The second, and to date the last, North Carolinian to serve on the U.S. Supreme Court, Alfred Moore was appointed in Fall 1799 to succeed Justice James Iredell after the first Supreme Court justice from North Carolina had died. Before then, Moore had battled Tories and the British during the American Revolutionary War and had served in the North Carolina House of Commons. After being nominated twice by the state Senate to run for U.S. Senator, Moore was defeated both times by Republican opponents: Timothy Bloodworth and Jesse Franklin. Moore was considered one of the state’s outstanding attorneys and leading Federalists.
Labeled the “Lexington and Concord of the South” by many historians, the Battle of Moore’s Creek Bridge marked the first battle between Patriots and Loyalists in North Carolina during the American Revolution. Although the battle lasted only a short while, Patriot forces were able to prevent British soldiers from taking Moore’s Creek Bridge in present-day Pender County. The battle marked the end of royal government rule in North Carolina.
In the mid-nineteenth century, John Morehead expressed interest in establishing a port city. He and Silas Webb visited Carteret County to determine whether a large port could be developed. Impressed by the location and potential of Shepard’s Point, Morehead purchased six hundred acres of property. With that property, the Shepard Point Land Company was formed, and on November 11, 1857, the first town lots were sold.
Known as the “Father of Modern North Carolina,” John Motley Morehead was the 29th governor of the Tar Heel State from 1841-1845.
As the youngest of five children Edwin A. Morris grew up picking cotton in the early 1900s. This early lesson in perseverance served Morris well as he studied business administration at Washington and Lee University and Harvard Business School in the 1920s.
At times conservative, at times progressive (as defined in the early 1900s), Cameron Morrison rose to political prominence in North Carolina as an ally of Furnifold M. Simmons, Democratic stalwart who dominated the state’s politics in the early decades of the twentieth century. During the late 1800s, Morrison started gaining statewide fame for leading the “Red Shirts." But he is most known for being "The Good Roads Governor" (1921-1925) and opposing the teaching of evolution in public schools. After his gubernatorial career, Morrison served as a United States Senator and Congressman.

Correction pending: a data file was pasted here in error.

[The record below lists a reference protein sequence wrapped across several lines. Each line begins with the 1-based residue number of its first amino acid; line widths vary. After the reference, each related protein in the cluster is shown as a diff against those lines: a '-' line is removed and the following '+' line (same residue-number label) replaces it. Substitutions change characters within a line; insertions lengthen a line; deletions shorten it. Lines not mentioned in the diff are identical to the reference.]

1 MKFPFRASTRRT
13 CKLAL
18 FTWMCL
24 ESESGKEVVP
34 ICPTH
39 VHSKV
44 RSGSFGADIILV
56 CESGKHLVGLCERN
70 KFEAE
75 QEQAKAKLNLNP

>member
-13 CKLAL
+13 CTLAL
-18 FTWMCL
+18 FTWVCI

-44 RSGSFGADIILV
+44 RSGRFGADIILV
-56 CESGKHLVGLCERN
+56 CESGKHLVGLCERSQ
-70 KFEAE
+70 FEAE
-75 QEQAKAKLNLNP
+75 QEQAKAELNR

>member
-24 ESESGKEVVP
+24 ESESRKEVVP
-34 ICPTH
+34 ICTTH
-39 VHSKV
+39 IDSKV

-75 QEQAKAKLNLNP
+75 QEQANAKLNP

Known as the “oldest cultivated vine in America,” the Mother Vine on Roanoke Island is reportedly over 400 years old. Historians debate the exact age of the vine, and one claims that its history rests mainly on unsubstantiated yarns. But one thing is certain: no one knows of another vine in the United States older than the Mother Vine in Roanoke Island.
The tallest peak in the eastern seaboard of the United States, Mount Mitchell towers the Black Mountain Range of North Carolina at a height of 6,684 feet. Mt. Mitchell was once inhabited by the Cherokee, but it was not until the 1830s that Mt. Mitchell was shown to be the tallest mountain in North Carolina. Its discoverer, Professor Elisha Mitchell, passed away while attempting to prove the mountain was the tallest in the state in 1857.
Located at the corner of Cucumber and Vine Street, in Mount Olive, North Carolina, the Mt. Olive Pickle Company has grown to be the largest independent pickle company in the United States.
The snowy winter of 1566-1567 temporarily stopped Juan Pardo’s exploration of modern-day Piedmont and western North Carolina, so he and his Spanish force built Fort San Juan near the Indian town Joara (near present-day Morganton). When the weather permitted, Pardo continued his expedition. But he garrisoned the fort with between twenty to thirty men under the direction of Sergeant Hernando Moyano, whose interest in locating minerals and gold more than likely prompted the only attack against Indians during the Pardo Expeditions.
In the rolling hills of eastern Catawba County, Murray’s Mill is located where it was built in 1913. Three generations of the Murray Family operated the mill before bureaucratic red tape and increasing taxes forced Lloyd Murray, John’s son, to close its doors in 1967.
One of the early communicators of the radio and television era, Edward R. Murrow was born in Guilford County. As a CBS broadcaster during World War II and the Red Scare, he was known for his command of language, signature phrases, and willingness to tackle difficult and controversial issues. He pioneered many programs that became the basis for the future of both radio and television news.